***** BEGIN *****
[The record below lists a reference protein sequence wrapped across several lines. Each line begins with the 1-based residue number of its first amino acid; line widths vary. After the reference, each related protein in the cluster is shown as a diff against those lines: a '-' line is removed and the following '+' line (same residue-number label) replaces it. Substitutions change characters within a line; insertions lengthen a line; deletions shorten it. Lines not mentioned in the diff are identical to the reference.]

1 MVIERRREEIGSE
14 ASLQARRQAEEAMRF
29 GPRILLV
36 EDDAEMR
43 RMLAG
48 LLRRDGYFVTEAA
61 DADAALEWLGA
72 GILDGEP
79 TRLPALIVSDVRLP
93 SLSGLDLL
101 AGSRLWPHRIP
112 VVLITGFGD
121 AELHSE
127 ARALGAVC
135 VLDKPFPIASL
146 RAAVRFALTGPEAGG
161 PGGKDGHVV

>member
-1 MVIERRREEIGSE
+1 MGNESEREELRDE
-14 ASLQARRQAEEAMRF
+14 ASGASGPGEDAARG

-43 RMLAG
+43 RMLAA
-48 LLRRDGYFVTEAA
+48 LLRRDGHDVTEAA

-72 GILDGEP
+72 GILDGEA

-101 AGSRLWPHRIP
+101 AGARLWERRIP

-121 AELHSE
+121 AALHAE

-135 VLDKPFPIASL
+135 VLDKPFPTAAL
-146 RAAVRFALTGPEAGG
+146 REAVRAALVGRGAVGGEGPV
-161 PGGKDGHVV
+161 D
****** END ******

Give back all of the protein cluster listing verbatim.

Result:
[The record below lists a reference protein sequence wrapped across several lines. Each line begins with the 1-based residue number of its first amino acid; line widths vary. After the reference, each related protein in the cluster is shown as a diff against those lines: a '-' line is removed and the following '+' line (same residue-number label) replaces it. Substitutions change characters within a line; insertions lengthen a line; deletions shorten it. Lines not mentioned in the diff are identical to the reference.]

1 MVIERRREEIGSE
14 ASLQARRQAEEAMRF
29 GPRILLV
36 EDDAEMR
43 RMLAG
48 LLRRDGYFVTEAA
61 DADAALEWLGA
72 GILDGEP
79 TRLPALIVSDVRLP
93 SLSGLDLL
101 AGSRLWPHRIP
112 VVLITGFGD
121 AELHSE
127 ARALGAVC
135 VLDKPFPIASL
146 RAAVRFALTGPEAGG
161 PGGKDGHVV

>member
-1 MVIERRREEIGSE
+1 MGNESEREELRDE
-14 ASLQARRQAEEAMRF
+14 ASGASGPGEDAARG

-43 RMLAG
+43 RMLAA
-48 LLRRDGYFVTEAA
+48 LLRRDGHDVTEAA

-72 GILDGEP
+72 GILDGEA

-101 AGSRLWPHRIP
+101 AGARLWERRIP

-121 AELHSE
+121 AALHAE

-135 VLDKPFPIASL
+135 VLDKPFPTAAL
-146 RAAVRFALTGPEAGG
+146 REAVRAALVGRGAVGGEGPV
-161 PGGKDGHVV
+161 D